MeshU Cloud Camp

8,522
-1

Published on

Introduction to Cloud Computing presented at MeshU in Toronto

Published in: Technology, Business
0 Comments
16 Likes
Statistics
Notes
  • Be the first to comment

No Downloads
Views
Total Views
8,522
On Slideshare
0
From Embeds
0
Number of Embeds
2
Actions
Shares
0
Downloads
748
Comments
0
Likes
16
Embeds 0
No embeds

No notes for slide

MeshU Cloud Camp

  1.  
  2. Reuven Cohen <ul><li>Founder & Chief Technologist at Enomaly Inc </li></ul><ul><li>Developer of more then 500 websites over the last 12 years </li></ul><ul><li>Extensive experience in almost all aspects in the development of highly scalable web applications </li></ul><ul><li>- Wife Brenda Cohen, Toronto based freelance creative director (Common Inc) </li></ul><ul><li>- Dog - Winston the Pug </li></ul><ul><li>- Hobbies include kayaking, hiking and cooking </li></ul>
  3. What is Cloud Computing? <ul><li>A pool of abstracted, highly scalable, managed on demand compute infrastructure capable of hosting end- customer applications and billed by consumption </li></ul><ul><li>Scaling is typically provided automatically giving a uniform and reliable experience to the end application users </li></ul>
  4. A Brief History
  5. Cloud Enablers <ul><li>Enablers - These are companies that enable the underlying infrastructure or the basic building blocks. </li></ul><ul><li>These companies are typically focused on data center automation and/or server virtualization (VMware/EMC,Citrix, Dell, HP, RedHat, Intel, Sun, IBM, Enomalism, etc) </li></ul><ul><li>These enablers can range from: </li></ul><ul><ul><li>Chip level: Intel VT </li></ul></ul><ul><ul><li>Hypervisor: Xen, vmware </li></ul></ul><ul><ul><li>Orchestration: 3tera, Cassatt, Enomalism elastic computing platform </li></ul></ul>
  6. Cloud Providers <ul><li>Providers - Include Amazon web services, Rackspace, Google, Microsoft </li></ul><ul><li>The ones with the budgets and know how to build out global computing environments costing millions or even billions of dollars </li></ul><ul><li>Cloud providers typically offer their infrastructure or platform </li></ul><ul><li>Frequently these &quot;As a Service&quot; offerings are are billed & consumed on a utility basis </li></ul>
  7. Cloud Consumers <ul><li>Consumers - Companies that build or improve their web applications (SaaS) on top of existing clouds of computing capacity without the need to invest in data centers or any physical infrastructure </li></ul><ul><li>Cloud computing from the consumer point of view is becoming the only way to build, host and deploy a scalable web applications </li></ul>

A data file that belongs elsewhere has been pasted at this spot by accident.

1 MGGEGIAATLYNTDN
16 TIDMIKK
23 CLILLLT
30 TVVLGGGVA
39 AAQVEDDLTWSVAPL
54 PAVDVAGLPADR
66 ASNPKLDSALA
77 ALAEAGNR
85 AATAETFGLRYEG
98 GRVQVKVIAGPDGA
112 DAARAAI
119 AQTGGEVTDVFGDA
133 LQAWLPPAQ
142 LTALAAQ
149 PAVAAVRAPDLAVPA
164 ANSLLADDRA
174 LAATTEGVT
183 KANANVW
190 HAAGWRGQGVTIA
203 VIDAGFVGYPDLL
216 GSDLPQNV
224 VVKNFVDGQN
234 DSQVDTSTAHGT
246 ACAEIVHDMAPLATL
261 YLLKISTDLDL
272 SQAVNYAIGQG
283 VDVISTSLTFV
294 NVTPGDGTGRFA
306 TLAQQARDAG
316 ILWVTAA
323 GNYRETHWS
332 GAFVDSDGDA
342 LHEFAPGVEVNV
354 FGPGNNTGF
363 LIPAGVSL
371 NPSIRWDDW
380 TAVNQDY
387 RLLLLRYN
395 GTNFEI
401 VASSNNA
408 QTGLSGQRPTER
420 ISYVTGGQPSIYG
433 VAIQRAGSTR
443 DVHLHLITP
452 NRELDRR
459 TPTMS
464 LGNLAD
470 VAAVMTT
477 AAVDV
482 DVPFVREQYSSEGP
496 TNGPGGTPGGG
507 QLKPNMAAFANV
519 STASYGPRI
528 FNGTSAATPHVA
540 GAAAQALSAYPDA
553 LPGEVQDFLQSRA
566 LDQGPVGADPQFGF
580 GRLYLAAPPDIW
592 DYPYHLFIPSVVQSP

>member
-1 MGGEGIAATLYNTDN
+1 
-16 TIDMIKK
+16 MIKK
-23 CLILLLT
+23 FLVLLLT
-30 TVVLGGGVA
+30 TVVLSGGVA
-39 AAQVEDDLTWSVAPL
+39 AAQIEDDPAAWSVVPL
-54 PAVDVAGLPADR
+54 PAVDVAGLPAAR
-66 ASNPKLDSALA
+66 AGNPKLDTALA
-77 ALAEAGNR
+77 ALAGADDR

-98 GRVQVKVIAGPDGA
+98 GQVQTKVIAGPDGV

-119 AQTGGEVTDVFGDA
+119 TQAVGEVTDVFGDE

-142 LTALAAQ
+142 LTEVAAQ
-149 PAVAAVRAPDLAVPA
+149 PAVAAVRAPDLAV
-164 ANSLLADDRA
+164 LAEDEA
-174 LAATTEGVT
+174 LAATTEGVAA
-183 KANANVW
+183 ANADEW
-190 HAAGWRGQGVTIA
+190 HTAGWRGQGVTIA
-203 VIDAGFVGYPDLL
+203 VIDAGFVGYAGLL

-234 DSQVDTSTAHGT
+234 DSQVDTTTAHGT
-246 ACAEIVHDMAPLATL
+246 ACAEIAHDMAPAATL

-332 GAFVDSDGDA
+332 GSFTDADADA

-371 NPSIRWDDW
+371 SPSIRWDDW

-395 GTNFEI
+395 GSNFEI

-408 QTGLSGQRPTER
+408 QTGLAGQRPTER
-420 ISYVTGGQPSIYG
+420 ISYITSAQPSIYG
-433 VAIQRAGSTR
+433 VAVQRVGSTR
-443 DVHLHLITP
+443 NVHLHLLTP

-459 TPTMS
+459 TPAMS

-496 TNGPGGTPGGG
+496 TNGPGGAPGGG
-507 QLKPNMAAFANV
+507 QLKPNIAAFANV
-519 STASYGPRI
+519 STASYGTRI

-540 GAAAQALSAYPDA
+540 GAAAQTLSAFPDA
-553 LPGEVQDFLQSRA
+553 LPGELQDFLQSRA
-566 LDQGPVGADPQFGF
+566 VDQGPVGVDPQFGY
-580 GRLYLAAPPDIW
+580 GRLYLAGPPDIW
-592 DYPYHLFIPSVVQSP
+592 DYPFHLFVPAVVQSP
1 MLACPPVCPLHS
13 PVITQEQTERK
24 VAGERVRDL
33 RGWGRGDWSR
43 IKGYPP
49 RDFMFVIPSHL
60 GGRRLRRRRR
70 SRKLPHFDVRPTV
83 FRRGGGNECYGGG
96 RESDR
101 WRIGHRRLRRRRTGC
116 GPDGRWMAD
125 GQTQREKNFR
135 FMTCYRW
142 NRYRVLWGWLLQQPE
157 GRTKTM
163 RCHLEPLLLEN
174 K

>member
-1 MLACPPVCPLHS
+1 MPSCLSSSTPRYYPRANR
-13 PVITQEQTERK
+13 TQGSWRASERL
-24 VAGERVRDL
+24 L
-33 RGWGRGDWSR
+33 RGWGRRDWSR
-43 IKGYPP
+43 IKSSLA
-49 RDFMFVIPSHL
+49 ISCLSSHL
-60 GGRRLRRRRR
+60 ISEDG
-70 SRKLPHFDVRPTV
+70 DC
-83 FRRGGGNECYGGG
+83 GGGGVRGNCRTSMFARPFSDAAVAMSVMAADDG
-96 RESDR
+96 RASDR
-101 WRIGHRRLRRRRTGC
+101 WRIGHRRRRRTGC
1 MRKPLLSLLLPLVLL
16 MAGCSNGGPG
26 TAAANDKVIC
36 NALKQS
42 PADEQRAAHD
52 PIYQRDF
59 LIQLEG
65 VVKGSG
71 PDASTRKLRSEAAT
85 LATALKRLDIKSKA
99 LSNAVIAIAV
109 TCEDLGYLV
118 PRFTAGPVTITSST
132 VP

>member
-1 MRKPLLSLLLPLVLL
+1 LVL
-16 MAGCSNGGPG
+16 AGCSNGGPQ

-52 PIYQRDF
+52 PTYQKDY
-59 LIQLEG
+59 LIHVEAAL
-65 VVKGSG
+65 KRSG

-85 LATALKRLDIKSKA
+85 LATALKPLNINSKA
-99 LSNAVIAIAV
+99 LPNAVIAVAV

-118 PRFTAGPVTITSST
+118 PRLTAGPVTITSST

8. Architectural fundamentals
  9. Workload distribution
  10. The Benefits <ul><li>Cost savings, leveraging economies of scale </li></ul><ul><li>Pay for what you use </li></ul><ul><li>Resource flexibility </li></ul><ul><li>Rapid prototyping and market testing </li></ul><ul><li>Increased speed to market </li></ul><ul><li>Improved service levels and availability </li></ul><ul><li>Self-service deployment </li></ul><ul><li>Reduce lock-in and switching costs </li></ul>
  11. The Challenges <ul><li>Enterprise IT wants control - Cloud computing presents enterprises with significant cost and agility benefits that IT will struggle to leverage due to security and control constraints </li></ul><ul><li>Business units want flexibility - If IT doesn’t provide business units with easy access to inexpensive cloud services, they will engage with external providers themselves, bypassing IT policy and control </li></ul>
  12. Enterprise Barriers <ul><li>Data Security & Privacy </li></ul><ul><li>Regulatory Control (SoX, HIPPA, etc) </li></ul><ul><li>Lack of Audit, Governance & Accountability </li></ul><ul><li>Questionable Reliability & Performance </li></ul><ul><li>Lack of Management Tools </li></ul><ul><li>Lack of Integration with Internal Infrastructure </li></ul>
  13. Cloud Applications <ul><li>R&D projects. Many enterprise shops are using clouds to test new services, scalability testing, applications, and design models </li></ul><ul><li>Low-priority business applications. Services such as Web-based collaboration, business intelligence against very large databases, partner-facing project sites, and other low-priority services </li></ul><ul><li>Web-based collaboration services. Apps which often have a short lifespan and a hassle to deploy via traditional IT procurement processes. </li></ul>
  14. The Players <ul><li>Platform as a Service - led by Amazon Web Services (SQS, SDB), Salesforce.com, Akamai, Google (App Engine), Microsoft (Live), Coghead and Bungee Labs </li></ul><ul><li>Infrastructure as a Service - Larger companies including Amazon (EC2, S3) Rackspace (Mosso), Terremark and smaller players, such as Layered Technologies and Xcalibre, Enki </li></ul>
  15. The Future <ul><li>The Web giants are investing heavily in mega-sized data centers, cloud-like middleware, and optimized management software and practices that make them likely candidates to o ff er cloud computing. </li></ul><ul><li>To date, they have been using these infrastructures to power their own services but could just as easily offer their platform as a service like Amazon EC2 has done. </li></ul>
  16. Questions <ul><li>Ask me a question </li></ul><ul><li>Find the presentation on my blog: </li></ul><ul><li>www.elasticvapor.com </li></ul>
  1. A particular slide catching your eye?

    Clipping is a handy way to collect important slides you want to go back to later.

×